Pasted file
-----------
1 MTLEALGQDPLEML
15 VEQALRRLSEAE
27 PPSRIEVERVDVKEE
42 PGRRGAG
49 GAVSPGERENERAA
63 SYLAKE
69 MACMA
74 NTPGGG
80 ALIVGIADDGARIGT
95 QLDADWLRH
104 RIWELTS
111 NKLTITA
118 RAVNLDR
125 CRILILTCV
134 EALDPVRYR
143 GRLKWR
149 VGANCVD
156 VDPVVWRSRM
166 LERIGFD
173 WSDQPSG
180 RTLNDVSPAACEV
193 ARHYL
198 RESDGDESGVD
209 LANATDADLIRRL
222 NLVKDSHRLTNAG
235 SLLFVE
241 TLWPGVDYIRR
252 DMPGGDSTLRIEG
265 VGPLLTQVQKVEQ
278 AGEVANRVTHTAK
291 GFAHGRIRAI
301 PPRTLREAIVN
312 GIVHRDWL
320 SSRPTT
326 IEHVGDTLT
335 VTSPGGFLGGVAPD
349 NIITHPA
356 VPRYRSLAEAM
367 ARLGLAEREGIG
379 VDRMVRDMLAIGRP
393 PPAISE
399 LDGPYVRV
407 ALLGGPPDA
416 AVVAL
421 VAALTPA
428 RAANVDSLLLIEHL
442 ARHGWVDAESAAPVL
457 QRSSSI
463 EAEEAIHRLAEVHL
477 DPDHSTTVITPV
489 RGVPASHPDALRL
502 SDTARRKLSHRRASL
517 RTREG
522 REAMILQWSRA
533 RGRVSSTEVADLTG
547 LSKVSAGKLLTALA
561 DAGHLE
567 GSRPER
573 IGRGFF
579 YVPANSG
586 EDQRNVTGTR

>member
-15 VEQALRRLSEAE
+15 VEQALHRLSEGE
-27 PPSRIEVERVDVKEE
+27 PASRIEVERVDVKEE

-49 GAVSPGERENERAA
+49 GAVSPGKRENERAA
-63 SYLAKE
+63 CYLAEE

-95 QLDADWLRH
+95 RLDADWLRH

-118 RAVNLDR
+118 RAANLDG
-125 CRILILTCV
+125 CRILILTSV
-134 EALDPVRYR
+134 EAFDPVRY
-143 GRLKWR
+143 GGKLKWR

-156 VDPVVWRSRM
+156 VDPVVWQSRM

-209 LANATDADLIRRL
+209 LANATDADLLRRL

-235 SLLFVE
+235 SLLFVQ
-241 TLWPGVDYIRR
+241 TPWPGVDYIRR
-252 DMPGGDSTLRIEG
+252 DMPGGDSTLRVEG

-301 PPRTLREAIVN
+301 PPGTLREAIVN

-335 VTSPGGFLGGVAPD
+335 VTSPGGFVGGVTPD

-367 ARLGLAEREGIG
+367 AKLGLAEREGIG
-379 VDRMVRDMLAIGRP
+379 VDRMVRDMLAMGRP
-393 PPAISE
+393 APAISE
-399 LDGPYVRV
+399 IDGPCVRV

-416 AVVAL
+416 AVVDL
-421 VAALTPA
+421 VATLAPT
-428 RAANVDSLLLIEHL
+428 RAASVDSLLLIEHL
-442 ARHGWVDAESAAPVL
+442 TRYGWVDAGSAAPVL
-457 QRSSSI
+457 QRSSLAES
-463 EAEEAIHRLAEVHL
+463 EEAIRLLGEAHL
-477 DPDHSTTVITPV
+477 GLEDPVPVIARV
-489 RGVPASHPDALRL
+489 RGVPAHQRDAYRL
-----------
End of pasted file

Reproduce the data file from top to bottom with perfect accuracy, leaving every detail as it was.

1 MTLEALGQDPLEML
15 VEQALRRLSEAE
27 PPSRIEVERVDVKEE
42 PGRRGAG
49 GAVSPGERENERAA
63 SYLAKE
69 MACMA
74 NTPGGG
80 ALIVGIADDGARIGT
95 QLDADWLRH
104 RIWELTS
111 NKLTITA
118 RAVNLDR
125 CRILILTCV
134 EALDPVRYR
143 GRLKWR
149 VGANCVD
156 VDPVVWRSRM
166 LERIGFD
173 WSDQPSG
180 RTLNDVSPAACEV
193 ARHYL
198 RESDGDESGVD
209 LANATDADLIRRL
222 NLVKDSHRLTNAG
235 SLLFVE
241 TLWPGVDYIRR
252 DMPGGDSTLRIEG
265 VGPLLTQVQKVEQ
278 AGEVANRVTHTAK
291 GFAHGRIRAI
301 PPRTLREAIVN
312 GIVHRDWL
320 SSRPTT
326 IEHVGDTLT
335 VTSPGGFLGGVAPD
349 NIITHPA
356 VPRYRSLAEAM
367 ARLGLAEREGIG
379 VDRMVRDMLAIGRP
393 PPAISE
399 LDGPYVRV
407 ALLGGPPDA
416 AVVAL
421 VAALTPA
428 RAANVDSLLLIEHL
442 ARHGWVDAESAAPVL
457 QRSSSI
463 EAEEAIHRLAEVHL
477 DPDHSTTVITPV
489 RGVPASHPDALRL
502 SDTARRKLSHRRASL
517 RTREG
522 REAMILQWSRA
533 RGRVSSTEVADLTG
547 LSKVSAGKLLTALA
561 DAGHLE
567 GSRPER
573 IGRGFF
579 YVPANSG
586 EDQRNVTGTR

>member
-15 VEQALRRLSEAE
+15 VEQALHRLSEGE
-27 PPSRIEVERVDVKEE
+27 PASRIEVERVDVKEE

-49 GAVSPGERENERAA
+49 GAVSPGKRENERAA
-63 SYLAKE
+63 CYLAEE

-95 QLDADWLRH
+95 RLDADWLRH

-118 RAVNLDR
+118 RAANLDG
-125 CRILILTCV
+125 CRILILTSV
-134 EALDPVRYR
+134 EAFDPVRY
-143 GRLKWR
+143 GGKLKWR

-156 VDPVVWRSRM
+156 VDPVVWQSRM

-209 LANATDADLIRRL
+209 LANATDADLLRRL

-235 SLLFVE
+235 SLLFVQ
-241 TLWPGVDYIRR
+241 TPWPGVDYIRR
-252 DMPGGDSTLRIEG
+252 DMPGGDSTLRVEG

-301 PPRTLREAIVN
+301 PPGTLREAIVN

-335 VTSPGGFLGGVAPD
+335 VTSPGGFVGGVTPD

-367 ARLGLAEREGIG
+367 AKLGLAEREGIG
-379 VDRMVRDMLAIGRP
+379 VDRMVRDMLAMGRP
-393 PPAISE
+393 APAISE
-399 LDGPYVRV
+399 IDGPCVRV

-416 AVVAL
+416 AVVDL
-421 VAALTPA
+421 VATLAPT
-428 RAANVDSLLLIEHL
+428 RAASVDSLLLIEHL
-442 ARHGWVDAESAAPVL
+442 TRYGWVDAGSAAPVL
-457 QRSSSI
+457 QRSSLAES
-463 EAEEAIHRLAEVHL
+463 EEAIRLLGEAHL
-477 DPDHSTTVITPV
+477 GLEDPVPVIARV
-489 RGVPASHPDALRL
+489 RGVPAHQRDAYRL